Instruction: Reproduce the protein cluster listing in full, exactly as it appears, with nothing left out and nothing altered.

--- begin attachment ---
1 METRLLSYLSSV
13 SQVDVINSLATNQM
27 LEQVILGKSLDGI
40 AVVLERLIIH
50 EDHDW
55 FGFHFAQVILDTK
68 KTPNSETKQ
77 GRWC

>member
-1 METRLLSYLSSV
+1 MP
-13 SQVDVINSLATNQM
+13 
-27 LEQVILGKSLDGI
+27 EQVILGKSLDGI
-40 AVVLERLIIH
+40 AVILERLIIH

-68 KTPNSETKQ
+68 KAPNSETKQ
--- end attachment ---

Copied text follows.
1 METRLLSYLSSV
13 SQVDVINSLATNQM
27 LEQVILGKSLDGI
40 AVVLERLIIH
50 EDHDW
55 FGFHFAQVILDTK
68 KTPNSETKQ
77 GRWC

>member
-1 METRLLSYLSSV
+1 MP
-13 SQVDVINSLATNQM
+13 
-27 LEQVILGKSLDGI
+27 EQVILGKSLDGI
-40 AVVLERLIIH
+40 AVILERLIIH

-68 KTPNSETKQ
+68 KAPNSETKQ